Cuts in state funding for pub- lic schools and the diversion of funds from public school districts to charter schools and voucher programs have been a fact of life in Ohio for years.
While politicians in Columbus have boasted about their success in balancing the state’s budget, much of the burden has been shifted to local governmental entities. While the General Assembly has pursued a decade-long effort to expand charter schools and voucher programs — often with no evidence that these programs were improving education in the state one whit — local and city school districts throughout the state have struggled to make up their losses.
This trend has been particularly costly for well-off suburban school districts. They may get only $2,500 per pupil from the state, but they lose $5,700 from their state allotment for every student who transfers to a charter school or one of the e-schools that provide students with a computer and online support for independent study.
Those kind of losses add up fast, especially at a time when the state is making other cuts and when the cost of doing business — from salaries, to utilities to gasoline for school buses — is increasing.
There’s some evidence that local taxpayers are coming to recognize that the financial squeeze is threatening the quality of education in their communities.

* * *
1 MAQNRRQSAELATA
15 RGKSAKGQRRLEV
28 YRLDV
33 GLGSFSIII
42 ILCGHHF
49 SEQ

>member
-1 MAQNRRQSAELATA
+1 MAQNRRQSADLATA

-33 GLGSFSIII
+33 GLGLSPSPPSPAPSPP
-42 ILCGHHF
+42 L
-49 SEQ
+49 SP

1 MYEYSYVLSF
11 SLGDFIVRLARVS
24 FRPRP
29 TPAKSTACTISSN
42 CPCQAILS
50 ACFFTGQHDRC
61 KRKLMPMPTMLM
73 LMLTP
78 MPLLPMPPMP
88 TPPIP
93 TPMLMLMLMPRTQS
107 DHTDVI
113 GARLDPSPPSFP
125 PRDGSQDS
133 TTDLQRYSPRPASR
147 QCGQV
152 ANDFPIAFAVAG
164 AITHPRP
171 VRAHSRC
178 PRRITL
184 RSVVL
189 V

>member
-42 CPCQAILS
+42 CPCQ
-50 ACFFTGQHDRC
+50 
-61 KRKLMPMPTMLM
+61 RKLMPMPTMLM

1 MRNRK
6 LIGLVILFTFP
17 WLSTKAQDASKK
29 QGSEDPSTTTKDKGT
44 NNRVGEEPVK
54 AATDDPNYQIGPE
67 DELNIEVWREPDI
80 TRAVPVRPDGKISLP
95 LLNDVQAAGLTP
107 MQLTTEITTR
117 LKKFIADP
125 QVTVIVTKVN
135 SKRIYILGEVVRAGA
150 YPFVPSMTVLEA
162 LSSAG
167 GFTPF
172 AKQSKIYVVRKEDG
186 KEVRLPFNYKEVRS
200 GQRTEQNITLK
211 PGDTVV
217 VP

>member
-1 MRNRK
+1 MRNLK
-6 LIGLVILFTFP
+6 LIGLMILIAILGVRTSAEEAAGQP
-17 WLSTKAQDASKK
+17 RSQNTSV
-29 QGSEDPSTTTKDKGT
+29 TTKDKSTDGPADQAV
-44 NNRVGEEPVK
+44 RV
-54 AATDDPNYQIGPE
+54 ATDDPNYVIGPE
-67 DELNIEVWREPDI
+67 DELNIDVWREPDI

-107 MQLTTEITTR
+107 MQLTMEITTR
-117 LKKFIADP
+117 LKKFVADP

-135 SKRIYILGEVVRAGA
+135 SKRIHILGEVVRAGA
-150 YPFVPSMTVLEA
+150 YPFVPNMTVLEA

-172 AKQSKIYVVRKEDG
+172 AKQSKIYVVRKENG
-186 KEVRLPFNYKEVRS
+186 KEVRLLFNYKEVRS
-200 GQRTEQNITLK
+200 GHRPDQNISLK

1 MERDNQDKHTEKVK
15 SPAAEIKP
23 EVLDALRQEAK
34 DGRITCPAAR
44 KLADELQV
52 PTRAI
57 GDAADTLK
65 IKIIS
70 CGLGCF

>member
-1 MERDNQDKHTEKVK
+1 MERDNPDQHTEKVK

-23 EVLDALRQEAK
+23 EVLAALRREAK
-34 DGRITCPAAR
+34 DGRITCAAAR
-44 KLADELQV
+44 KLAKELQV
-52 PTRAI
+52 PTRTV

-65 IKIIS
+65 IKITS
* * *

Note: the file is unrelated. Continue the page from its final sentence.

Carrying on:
Ohio voters passed more than half the school funding levies on ballots statewide. The Ohio School Boards Association said that 105 funding levies were approved by voters Tuesday, while 87 were rejected.
But renewal issues did much better than those seeking additional funding. Just 37 percent of the 122 requests for new tax dollars passed.
In Mahoning County, three of five school levies seeking additional funds were approved, a 60 percent rate.
Boardman voters approved a 3.9-mill, three-year additional emergency operating levy that will generate $3,178,231. Superintendent Frank Lazzeri noted that the district has lost $15.4 million in state funding over the past 10 years. Even with the additional local money, some cuts are likely in the future.
Poland Local School District voters approved a 5.9-mill, five-year additional emergency operating levy that will generate $2,181,867 annually. That district has lost $5.5 million in state revenue over five years and was facing a budget deficit at the 2013-14 school year.
Youngstown voters also approved an important 10.4-mill renewal levy for their schools, and in South Range a 2.4-mill renewal levy passed.
But voters in Springfield rejected a bond issue, and voters in Jackson-Mitlon rejected both an additional and a renewal levy for the schools.
Clearly school boards and school administrators continue to face challenges when asking voters during tough times to approve tax issues.
In Trumbull County, only Mathews Schools passed an additional levy while Brookfield and Champion rejected theirs. Renewals were approved in Howland and Joseph Badger districts.
Voters in both counties, however, showed that despite the tough economic times, people care about those among us who are most vulnerable.
In Mahoning County renewal issues were approved to treat those with tuberculosis and related diseases; to fund Children Services and to continue Western Reserve Transit Authority service. In Trumbull County voters approved a renewal levy supporting the Fairhaven program.